Historical Context in Orchard
Imagism: Doolittle was involved with the 20th-century group of Imagists, who believed that poetry should be comprised of clear, vivid imagery. Her earlier poems are known for her attempts to escape Victorian femininity, to deny traditional ideals of femininity and introduce new ones. Her poems explored the fluidity of female identity which was often represented by nature.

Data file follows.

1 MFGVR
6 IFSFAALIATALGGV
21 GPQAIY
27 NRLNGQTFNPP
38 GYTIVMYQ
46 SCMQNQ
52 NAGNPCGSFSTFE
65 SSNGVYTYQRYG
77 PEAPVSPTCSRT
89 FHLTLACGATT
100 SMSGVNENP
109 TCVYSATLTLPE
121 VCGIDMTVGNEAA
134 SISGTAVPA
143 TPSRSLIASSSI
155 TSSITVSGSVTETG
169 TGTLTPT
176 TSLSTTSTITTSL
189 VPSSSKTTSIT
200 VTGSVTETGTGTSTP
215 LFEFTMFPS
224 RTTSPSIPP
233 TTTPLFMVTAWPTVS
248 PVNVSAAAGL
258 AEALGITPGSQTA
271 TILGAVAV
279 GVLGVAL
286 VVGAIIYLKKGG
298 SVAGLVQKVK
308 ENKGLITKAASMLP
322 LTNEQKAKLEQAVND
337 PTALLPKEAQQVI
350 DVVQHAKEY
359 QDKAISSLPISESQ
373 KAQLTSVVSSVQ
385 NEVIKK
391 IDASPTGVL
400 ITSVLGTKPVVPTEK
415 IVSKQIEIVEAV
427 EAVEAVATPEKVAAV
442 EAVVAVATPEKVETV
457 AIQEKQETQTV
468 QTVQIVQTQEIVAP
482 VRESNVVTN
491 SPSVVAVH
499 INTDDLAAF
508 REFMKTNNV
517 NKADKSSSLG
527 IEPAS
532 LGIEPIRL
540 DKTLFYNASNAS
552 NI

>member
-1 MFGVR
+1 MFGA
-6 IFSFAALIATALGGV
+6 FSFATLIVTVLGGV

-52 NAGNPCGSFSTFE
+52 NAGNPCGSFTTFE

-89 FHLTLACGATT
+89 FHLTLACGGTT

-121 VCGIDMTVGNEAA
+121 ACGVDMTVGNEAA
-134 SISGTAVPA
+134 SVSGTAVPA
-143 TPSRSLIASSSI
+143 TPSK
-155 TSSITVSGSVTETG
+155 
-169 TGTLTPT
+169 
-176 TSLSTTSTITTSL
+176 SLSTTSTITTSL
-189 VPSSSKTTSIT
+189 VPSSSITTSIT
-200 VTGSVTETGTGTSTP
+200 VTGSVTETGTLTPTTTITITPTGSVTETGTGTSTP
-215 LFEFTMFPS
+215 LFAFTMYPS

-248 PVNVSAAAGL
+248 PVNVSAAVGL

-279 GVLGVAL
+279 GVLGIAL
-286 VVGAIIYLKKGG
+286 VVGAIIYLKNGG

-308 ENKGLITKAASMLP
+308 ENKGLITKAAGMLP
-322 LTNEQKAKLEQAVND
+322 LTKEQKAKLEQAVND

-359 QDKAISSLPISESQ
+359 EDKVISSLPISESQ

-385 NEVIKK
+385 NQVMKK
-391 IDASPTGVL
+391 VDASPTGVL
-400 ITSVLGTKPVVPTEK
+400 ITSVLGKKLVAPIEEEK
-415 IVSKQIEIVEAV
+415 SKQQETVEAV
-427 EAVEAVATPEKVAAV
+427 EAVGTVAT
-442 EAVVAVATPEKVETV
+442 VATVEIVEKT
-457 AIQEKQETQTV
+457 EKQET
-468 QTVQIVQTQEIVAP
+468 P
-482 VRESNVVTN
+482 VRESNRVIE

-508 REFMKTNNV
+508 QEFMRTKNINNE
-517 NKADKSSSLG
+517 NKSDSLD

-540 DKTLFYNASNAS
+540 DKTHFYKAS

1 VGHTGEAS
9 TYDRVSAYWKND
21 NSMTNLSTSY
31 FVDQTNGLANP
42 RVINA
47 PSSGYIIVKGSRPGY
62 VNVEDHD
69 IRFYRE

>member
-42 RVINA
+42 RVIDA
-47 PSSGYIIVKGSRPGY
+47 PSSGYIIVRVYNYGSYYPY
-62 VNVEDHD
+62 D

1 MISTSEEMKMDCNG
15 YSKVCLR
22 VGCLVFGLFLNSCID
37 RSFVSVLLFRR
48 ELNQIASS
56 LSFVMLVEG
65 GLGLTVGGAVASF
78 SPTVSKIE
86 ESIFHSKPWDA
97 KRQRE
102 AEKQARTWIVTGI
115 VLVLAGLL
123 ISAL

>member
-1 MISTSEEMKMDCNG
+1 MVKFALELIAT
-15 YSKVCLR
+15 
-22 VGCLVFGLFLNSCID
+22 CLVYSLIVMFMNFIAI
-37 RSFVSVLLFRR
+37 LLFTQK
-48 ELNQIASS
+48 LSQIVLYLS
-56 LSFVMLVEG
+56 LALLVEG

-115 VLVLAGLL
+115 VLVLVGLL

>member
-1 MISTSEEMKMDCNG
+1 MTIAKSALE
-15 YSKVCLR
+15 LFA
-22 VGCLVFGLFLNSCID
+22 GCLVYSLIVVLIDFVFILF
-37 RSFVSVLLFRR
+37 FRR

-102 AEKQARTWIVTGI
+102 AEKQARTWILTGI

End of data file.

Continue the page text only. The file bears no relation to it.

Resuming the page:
Religion: Puritan ideology states that humans must resist earthly temptations. Since Doolittle was of Puritan descent, there are strong Puritan values exhibited in the poem. Her struggle and guilt that she employs when enjoying the natural beauty around her exhibits religious undertones, with words like “prostrate” and “offering.”